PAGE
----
Time to attack

Published in the Sunday Times, February 2009 by Grahame Armstrong

There is more a crisis of confidence than an economic crisis, according to some experts who say now is the time for businesses to spend on advertising and hire skilled workers.

With National Australia Bank chief economist Alan Oster predicting the Australian economy will start growing again in the middle of next year, a US expert visiting Perth said recessions were a time for businesses to be more aggressive, not retreat.

Dennis Fromholzer, the president of CRM Associates, a firm that specialises in valuing and analysing the effectiveness of Yellow Pages advertisements, said the secret to surviving the economic downturn was to invest and increase market share.

It would help the economy a lot if people were not so scared, he said. In a matter of months, people had started saving instead of spending.

"We've gone from over confidence to fear," Dr Fromholzer said.

"Businesses should continue to do their research so that when the tough times end you come out much stronger than everybody else.

"It's gutsy, but a lot of businesses have been born in recessionary times - Federal Express was born in tough economic times. Just before I came down here to Australia I got a phone call from a guy who a year ago bought a franchise in Florida, one of the hardest hit places in the economy. He sells garage doors.

"I asked him how business was and he said I grew my business 30 per cent in the last year. I asked him why and he said because all his competitors are cutting back and he increased his spending, his advertising spending. It's a time when you have to get sharper about running your business. The smart businesses are doing it."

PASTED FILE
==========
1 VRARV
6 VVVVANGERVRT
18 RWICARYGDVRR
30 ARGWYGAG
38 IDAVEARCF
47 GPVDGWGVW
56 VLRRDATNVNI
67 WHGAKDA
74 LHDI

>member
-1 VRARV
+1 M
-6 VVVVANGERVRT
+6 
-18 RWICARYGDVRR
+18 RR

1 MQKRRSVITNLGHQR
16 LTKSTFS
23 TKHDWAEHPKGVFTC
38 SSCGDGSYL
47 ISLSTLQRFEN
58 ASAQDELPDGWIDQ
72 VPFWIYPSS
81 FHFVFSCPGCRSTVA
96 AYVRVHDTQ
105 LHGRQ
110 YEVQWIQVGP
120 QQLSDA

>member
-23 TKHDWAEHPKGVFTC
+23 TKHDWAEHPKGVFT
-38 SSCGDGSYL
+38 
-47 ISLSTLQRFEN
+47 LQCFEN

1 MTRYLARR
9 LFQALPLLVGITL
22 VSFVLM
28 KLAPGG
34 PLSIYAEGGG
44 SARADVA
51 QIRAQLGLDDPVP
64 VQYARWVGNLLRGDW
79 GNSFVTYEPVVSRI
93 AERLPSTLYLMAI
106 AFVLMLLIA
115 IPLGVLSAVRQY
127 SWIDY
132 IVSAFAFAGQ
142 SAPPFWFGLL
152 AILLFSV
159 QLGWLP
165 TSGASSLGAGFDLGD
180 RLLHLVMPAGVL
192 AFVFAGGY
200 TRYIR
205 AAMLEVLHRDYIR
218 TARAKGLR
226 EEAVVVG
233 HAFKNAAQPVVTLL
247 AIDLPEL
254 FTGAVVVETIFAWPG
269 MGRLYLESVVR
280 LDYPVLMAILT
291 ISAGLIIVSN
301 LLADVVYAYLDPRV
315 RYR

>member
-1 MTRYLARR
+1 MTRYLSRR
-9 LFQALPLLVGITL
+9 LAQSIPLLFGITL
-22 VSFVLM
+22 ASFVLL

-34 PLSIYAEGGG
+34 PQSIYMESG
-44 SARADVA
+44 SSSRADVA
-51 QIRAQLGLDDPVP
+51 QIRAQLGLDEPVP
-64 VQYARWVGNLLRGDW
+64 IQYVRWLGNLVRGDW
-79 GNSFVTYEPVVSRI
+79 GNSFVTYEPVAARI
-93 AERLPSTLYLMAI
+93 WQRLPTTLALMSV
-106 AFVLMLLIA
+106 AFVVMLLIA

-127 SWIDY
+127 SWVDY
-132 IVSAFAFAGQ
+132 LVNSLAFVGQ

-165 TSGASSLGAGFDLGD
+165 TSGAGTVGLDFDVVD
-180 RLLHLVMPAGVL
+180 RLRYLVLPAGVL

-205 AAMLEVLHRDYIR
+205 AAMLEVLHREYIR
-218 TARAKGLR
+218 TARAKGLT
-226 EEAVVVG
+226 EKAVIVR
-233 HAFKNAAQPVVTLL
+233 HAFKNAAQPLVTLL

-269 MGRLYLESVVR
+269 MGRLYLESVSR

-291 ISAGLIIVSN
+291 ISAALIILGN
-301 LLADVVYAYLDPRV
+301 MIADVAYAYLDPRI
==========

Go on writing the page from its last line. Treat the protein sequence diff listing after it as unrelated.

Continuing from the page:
NAB chief economist Alan Oster said confidence readings around the globe had fallen to levels that were overly pessimistic.

"The problem you are now seeing, however, is that it is having a real impact," he said.

"You had this financial fire going on that sort of didn't get into the economy, but now it has. If you get this (no) confidence thing, people don't open a new factory or build a new mine."

Dale Gillham, author and share market analyst for Wealth Within, said most investors would sit on their hands and do nothing, rather than create opportunities.

"In my opinion, it will be the investors who educate themselves and who take an active approach to their share market investments that will be profitable in the next one to two years," Mr Gillham said.

Rebekah Horne, vice president of MySpace.com Australia, said despite tough economic times people needed to maintain their marketing spending to keep their businesses visible and viable. "It's do or die," she said.

Jenny Craig Weight Loss Centres managing director Amy Smith said the answer to survival in the economic crisis was strategic focus, not spending levels.

"The real challenge is to set strategic priorities within the limitation of our financial capacity,"

Ms Smith said. "Where should we invest, where should we maintain spending and where should we cut back? That's the important question."

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